- ... NOT a solution which would yield the highest level of satisfaction among people; in this case, method C? ... level of satisfaction? This is only what theMessage 1 of 35 , Apr 11, 2005View Source--"denis bider" wrote:
> > > D: Is it acceptable for experts to choose a solution which isNOT a solution which would yield the highest level of satisfaction
among people; in this case, method C?
> > -M: Who says that the people's choice would produce the greatestlevel of satisfaction? This is only what the people would PREDICT
would produce the greatest level of satisfaction.
>D: I am aware of that distinction. In the above context, I meantimmediate satisfaction with the choice being made. Eventual
effectiveness of that choice was not part of the above question.
Rather, it was part of another one later on. To re-clarify the above
question: - if we agree that Condorcet is a method that relatively
objectively reflects the choice that the crowd (not the "mob", but
the people collectively, polled individually) want to make;...
-M: It looks to me like a sophisticated form of polling that extracts
a lot of information out of the participants.
>D:...-then, putting completely aside whether that choice is wrong orcorrect; - is it philosophically correct for anyone to block that
choice and force another one, for whatever reason?
-M: Doesn't majoritarianism block the choice of 49%? There is a
reason that NO nations are organized as democracies. Most nations are
>D: I'm not quite convinced that the mobs in the French revolutionhad a nationwide vote over whether they should ransack and loot
before they actually did so. I tend to think that, if asked to make
their decision in a poll, ransacking and looting is not quite what
they would choose to do.
-M: My understanding is that the direct-democracy set up conditions
of a weak state underwhich the people couldn't be controlled.
>D: Should the people; when polled correctly and their individualopinions aggregated objectively; be treated as adults, or kids?
Adults, as in people with freedom of choice, even when it is wrong;
or kids, as in little beings requiring parental protection?
-M: They should definately be treated as KIDS. Time and time again
the masses prove themselves to be lemmings. They SHOULD NOT impose on
a right minority! Never again should a war-driving Bushmonkey be
elected, nor should a majority impose slavery. Denis, please kick the
>D: Furthermore, who's sure that the parents are right, and when doesthe kid qualify to become an adult?
-M: I hope that this is a parallel to SD2. In SD2, votes are
endorsements of consent to be governed. The PageRank algorithm, by
following the chains of consent, finds the center of consent in a
human trust network. SD2 tries to find the rightest "parents"
possible. People can be adults in their private lives. Politically,
the lemmings are in need of supervision to keep from imposing on
-Mark, Seattle WA USA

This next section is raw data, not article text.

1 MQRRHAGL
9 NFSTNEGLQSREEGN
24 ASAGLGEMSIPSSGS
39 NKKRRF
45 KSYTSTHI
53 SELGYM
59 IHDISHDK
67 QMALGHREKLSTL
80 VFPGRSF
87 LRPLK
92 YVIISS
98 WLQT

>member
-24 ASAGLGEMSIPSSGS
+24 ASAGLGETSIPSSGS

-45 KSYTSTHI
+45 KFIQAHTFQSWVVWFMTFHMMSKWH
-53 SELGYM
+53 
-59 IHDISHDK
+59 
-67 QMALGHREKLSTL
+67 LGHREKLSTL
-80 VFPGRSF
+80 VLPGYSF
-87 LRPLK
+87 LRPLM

- ... several weeks at a time, and analysing the results and their volatility, before SD-2 is actually used. denis ... needed, then the manditory number ofMessage 35 of 35 , Jun 4, 2005View Source--"denis bider" wrote:
> > >D: This means running SD-2 as a "shadow" method in a group forseveral weeks at a time, and analysing the results and their
volatility, before SD-2 is actually used. denis
> > -M: A BUFFER? I doubt SD2 would need this. If more stability isneeded, then the manditory number of candidates per ballot would be
>D: I think you misunderstood. While I did also consider running SD-2in buffered mode (for example, kicking the directors only if their
rank stays too low for a month), this isn't what I meant above. I
meant that the stability of SD-2 should first be shown by an
experiment, and above I describe one. I wonder though what you would
think of my idea of waiting for a while before kicking established
directors out of office. Around here, the expectation has become
standard that a new government needs 100 days to truly bootstrap
itself before it can really begin doing work. Even if the 100-day
figure is higher than reality, I believe there is a non-zero figure
which is correct. If leaders are replaced more frequently than this
period, no actual work will be taking place.
-M: So you think that an instability could occur due to people
reacting to new people rising in the ranks? This might happen if SD2
was introduced suddenly. An observation period might be prudent.
-M: There would be only five directors - they can have a revolving
door. A bulk of all of the work done would be by the supporting
advisory body. They could be a comingled body of judges, executives,
and legislative advisors. Their relations could remain fairly stable
unless someone falls below a certain rank level.
-M: The directors' main job would be to oversee debates with
impartiality, ask intelligent questions, and to sign laws and
executive orders. No exclusive staff would be attached to them. They
would be freebirds who could fly in and out. They might not even
change their physical offices, only their work-flows, powers and
scheduals would change.
>D: In a nationwide deployment, do you really think it possible tomanage with no buffer?
-M: Yes. I would imagine that a statecraft community would already be
organized and stable before the official turnover. I would imagine
that most of the top ranked politicians would infiltrate into an old-
constitutional system, and that the turnover would be smooth and
>D: Recall that Italy has had more than 50 governments since 1945,and that this is generally not perceived as overly effective. Best
-M: They have many competing parties. They have instabilities that
SD2 doesn't have. SD2 would build much more coherence.
-Seattle WA USA